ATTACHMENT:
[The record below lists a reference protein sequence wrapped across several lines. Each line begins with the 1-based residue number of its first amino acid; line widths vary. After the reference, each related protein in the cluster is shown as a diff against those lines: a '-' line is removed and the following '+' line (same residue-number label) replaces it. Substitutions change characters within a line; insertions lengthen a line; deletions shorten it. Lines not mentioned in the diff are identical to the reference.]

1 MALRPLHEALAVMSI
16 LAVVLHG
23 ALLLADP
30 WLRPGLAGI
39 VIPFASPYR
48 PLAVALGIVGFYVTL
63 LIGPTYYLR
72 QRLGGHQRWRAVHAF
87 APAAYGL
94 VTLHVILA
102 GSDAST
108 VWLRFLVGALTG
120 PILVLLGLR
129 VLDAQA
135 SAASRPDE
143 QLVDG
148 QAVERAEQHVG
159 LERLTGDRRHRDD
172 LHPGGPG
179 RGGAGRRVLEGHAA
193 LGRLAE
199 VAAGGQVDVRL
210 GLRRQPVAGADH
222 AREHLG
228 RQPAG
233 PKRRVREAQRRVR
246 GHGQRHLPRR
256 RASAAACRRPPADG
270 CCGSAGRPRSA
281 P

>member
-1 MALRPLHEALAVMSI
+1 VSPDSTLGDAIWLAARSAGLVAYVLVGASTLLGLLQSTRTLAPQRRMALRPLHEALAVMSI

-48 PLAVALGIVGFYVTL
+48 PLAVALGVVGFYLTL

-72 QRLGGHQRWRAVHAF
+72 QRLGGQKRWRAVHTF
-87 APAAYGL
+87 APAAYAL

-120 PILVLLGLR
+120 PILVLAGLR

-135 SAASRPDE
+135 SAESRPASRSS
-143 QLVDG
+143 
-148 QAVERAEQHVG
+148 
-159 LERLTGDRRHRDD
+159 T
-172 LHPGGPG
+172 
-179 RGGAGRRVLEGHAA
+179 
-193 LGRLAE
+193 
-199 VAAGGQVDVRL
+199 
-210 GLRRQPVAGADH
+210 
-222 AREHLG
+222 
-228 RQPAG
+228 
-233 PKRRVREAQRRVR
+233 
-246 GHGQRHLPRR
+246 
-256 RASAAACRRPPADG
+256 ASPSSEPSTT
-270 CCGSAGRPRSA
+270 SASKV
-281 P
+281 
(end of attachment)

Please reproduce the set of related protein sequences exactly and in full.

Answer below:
[The record below lists a reference protein sequence wrapped across several lines. Each line begins with the 1-based residue number of its first amino acid; line widths vary. After the reference, each related protein in the cluster is shown as a diff against those lines: a '-' line is removed and the following '+' line (same residue-number label) replaces it. Substitutions change characters within a line; insertions lengthen a line; deletions shorten it. Lines not mentioned in the diff are identical to the reference.]

1 MALRPLHEALAVMSI
16 LAVVLHG
23 ALLLADP
30 WLRPGLAGI
39 VIPFASPYR
48 PLAVALGIVGFYVTL
63 LIGPTYYLR
72 QRLGGHQRWRAVHAF
87 APAAYGL
94 VTLHVILA
102 GSDAST
108 VWLRFLVGALTG
120 PILVLLGLR
129 VLDAQA
135 SAASRPDE
143 QLVDG
148 QAVERAEQHVG
159 LERLTGDRRHRDD
172 LHPGGPG
179 RGGAGRRVLEGHAA
193 LGRLAE
199 VAAGGQVDVRL
210 GLRRQPVAGADH
222 AREHLG
228 RQPAG
233 PKRRVREAQRRVR
246 GHGQRHLPRR
256 RASAAACRRPPADG
270 CCGSAGRPRSA
281 P

>member
-1 MALRPLHEALAVMSI
+1 VSPDSTLGDAIWLAARSAGLVAYVLVGASTLLGLLQSTRTLAPQRRMALRPLHEALAVMSI

-48 PLAVALGIVGFYVTL
+48 PLAVALGVVGFYLTL

-72 QRLGGHQRWRAVHAF
+72 QRLGGQKRWRAVHTF
-87 APAAYGL
+87 APAAYAL

-120 PILVLLGLR
+120 PILVLAGLR

-135 SAASRPDE
+135 SAESRPASRSS
-143 QLVDG
+143 
-148 QAVERAEQHVG
+148 
-159 LERLTGDRRHRDD
+159 T
-172 LHPGGPG
+172 
-179 RGGAGRRVLEGHAA
+179 
-193 LGRLAE
+193 
-199 VAAGGQVDVRL
+199 
-210 GLRRQPVAGADH
+210 
-222 AREHLG
+222 
-228 RQPAG
+228 
-233 PKRRVREAQRRVR
+233 
-246 GHGQRHLPRR
+246 
-256 RASAAACRRPPADG
+256 ASPSSEPSTT
-270 CCGSAGRPRSA
+270 SASKV
-281 P
+281 